First Business News Portal in English from Nepal
DUBAI: Civil society leaders from Nepal have called for compensation to least developed countries like Nepal for the loss and damage they have suffered due to climate change.
Addressing an event on the sidelines of the 28th Conference of Parties (COP28) in Dubai, Dr Arjun Karki, global coordinator of LDC Watch, said that climate change has unleashed unprecedented disruptions, striking the upstream and downstream communities of Nepal with alarming intensity.
“The recent Melamchi and Kagbeni floods in Nepal are examples of disasters that severely threatened the communities living along the river corridors, causing loss of lives and livelihoods to the local communities,” said Dr Karki adding, “The downstream communities in Nepal are equally vulnerable, if not more to the devastating impacts of climate change. Extreme weather events and shifting rainfall patterns pose significant challenges to their survival. Terai region in Nepal is facing droughts, longer in duration and intensity, severely threatening food and water security in the region.”
‘Demand for Reparation’
Dr Karki also demanded reparations from rich countries. “Reparations not merely in the form of financial transactions but as a moral imperative. It is about acknowledging historical responsibility and recognizing the fundamental right of affected communities to live in a stable and sustainable environment. Let us amplify the voices of those who are disproportionately affected, including women, marginalized groups, and indigenous people, and ensure that our collective efforts translate into meaningful action,” he added.
Laxmi Gurung, a panelist, recounted the distressing flash flood in Kagbeni (a rural municipality in the Mustang district, Nepal), detailing significant economic and non-economic losses, including damage to identity and culture. She passionately appealed for financial support to rebuild the village and safeguard its cultural heritage.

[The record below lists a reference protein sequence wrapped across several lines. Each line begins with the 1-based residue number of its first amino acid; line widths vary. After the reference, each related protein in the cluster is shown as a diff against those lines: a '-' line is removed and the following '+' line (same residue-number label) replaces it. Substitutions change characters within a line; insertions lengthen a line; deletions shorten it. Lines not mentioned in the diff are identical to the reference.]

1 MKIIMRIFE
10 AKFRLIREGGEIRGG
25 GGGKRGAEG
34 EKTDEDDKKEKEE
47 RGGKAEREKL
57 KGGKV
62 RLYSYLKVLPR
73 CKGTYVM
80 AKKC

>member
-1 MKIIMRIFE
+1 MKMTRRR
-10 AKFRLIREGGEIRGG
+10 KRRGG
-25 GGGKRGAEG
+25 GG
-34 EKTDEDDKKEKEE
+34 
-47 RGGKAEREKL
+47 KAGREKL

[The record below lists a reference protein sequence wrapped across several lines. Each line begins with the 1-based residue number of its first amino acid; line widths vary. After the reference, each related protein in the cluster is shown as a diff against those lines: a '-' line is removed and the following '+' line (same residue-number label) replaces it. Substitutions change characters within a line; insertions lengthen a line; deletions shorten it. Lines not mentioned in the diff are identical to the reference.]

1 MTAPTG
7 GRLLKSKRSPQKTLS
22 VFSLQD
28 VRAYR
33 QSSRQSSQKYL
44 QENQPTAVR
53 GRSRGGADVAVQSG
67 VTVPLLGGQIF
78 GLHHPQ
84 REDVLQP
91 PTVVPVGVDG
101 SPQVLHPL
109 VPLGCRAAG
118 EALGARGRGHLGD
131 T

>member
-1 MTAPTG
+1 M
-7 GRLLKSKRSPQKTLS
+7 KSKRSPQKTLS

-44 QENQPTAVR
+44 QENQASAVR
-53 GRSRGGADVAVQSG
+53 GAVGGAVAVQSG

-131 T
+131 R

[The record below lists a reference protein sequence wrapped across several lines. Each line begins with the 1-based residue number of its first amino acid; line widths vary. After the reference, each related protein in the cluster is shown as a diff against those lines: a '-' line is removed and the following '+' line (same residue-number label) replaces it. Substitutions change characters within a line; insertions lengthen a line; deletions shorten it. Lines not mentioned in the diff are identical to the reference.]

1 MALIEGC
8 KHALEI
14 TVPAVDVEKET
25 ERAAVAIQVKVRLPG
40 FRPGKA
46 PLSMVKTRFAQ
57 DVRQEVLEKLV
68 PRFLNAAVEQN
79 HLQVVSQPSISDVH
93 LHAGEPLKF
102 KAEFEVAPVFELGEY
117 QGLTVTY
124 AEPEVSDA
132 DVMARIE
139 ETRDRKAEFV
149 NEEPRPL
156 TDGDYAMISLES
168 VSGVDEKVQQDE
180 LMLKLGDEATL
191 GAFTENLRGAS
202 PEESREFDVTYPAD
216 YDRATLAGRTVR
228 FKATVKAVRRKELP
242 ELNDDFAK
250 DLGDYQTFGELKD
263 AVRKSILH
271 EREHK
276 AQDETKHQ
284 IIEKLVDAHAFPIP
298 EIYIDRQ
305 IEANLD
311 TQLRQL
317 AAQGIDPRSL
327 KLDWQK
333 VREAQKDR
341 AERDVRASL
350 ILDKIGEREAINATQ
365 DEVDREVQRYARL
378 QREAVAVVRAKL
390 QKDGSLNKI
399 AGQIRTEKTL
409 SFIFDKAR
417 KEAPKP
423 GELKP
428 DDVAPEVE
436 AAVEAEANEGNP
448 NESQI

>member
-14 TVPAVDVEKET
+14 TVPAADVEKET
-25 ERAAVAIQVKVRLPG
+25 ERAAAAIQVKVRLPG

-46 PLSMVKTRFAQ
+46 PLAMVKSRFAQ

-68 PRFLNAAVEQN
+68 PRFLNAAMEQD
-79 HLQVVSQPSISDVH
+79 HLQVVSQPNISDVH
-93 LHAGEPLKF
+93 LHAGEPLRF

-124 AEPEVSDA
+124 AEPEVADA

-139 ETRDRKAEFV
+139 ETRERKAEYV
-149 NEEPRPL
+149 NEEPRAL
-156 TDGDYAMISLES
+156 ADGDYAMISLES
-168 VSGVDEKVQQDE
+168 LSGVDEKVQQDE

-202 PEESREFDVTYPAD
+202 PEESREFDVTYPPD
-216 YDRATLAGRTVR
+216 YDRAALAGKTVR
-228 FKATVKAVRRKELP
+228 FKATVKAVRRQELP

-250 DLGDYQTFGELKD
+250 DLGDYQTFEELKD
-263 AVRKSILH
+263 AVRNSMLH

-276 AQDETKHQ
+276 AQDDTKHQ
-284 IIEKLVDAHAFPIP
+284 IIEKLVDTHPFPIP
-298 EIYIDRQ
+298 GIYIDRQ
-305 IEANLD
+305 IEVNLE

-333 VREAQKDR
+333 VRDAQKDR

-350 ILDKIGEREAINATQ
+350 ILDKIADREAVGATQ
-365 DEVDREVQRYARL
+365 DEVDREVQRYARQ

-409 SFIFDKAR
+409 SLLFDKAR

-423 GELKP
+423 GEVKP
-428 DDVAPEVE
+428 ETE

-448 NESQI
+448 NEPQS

Apsara Lamichhane articulated the challenges faced by agriculture-dependent community in Sindhupalchok, Nepal, emphasizing non-economic losses that defy quantification. Her call for compensation from developed countries resonated with the urgent need for acknowledgment.
Ujjwal Amatya from Mission East Nepal presented research data from marginalized areas in Nepal, revealing significant economic losses per household. His presentation underscored the need for climate resilient agriculture, economic restoration, and local advocacy.
Amidst unprecedented climate challenges, the unified voices from the Global South resounded with a collective plea for immediate and substantial global action. Their emphasis on financial support, adaptation measures, and justice for communities disproportionately affected by loss and damage encapsulated the urgency of the situation.
The panel discussion on “Loss and Damage: Realities of the Global South” was organised by LDC Watch, KIRDARC, Digo Bikash Institute (DBI), and Asian Peoples’ Movement on Debt and Development (APMDD).
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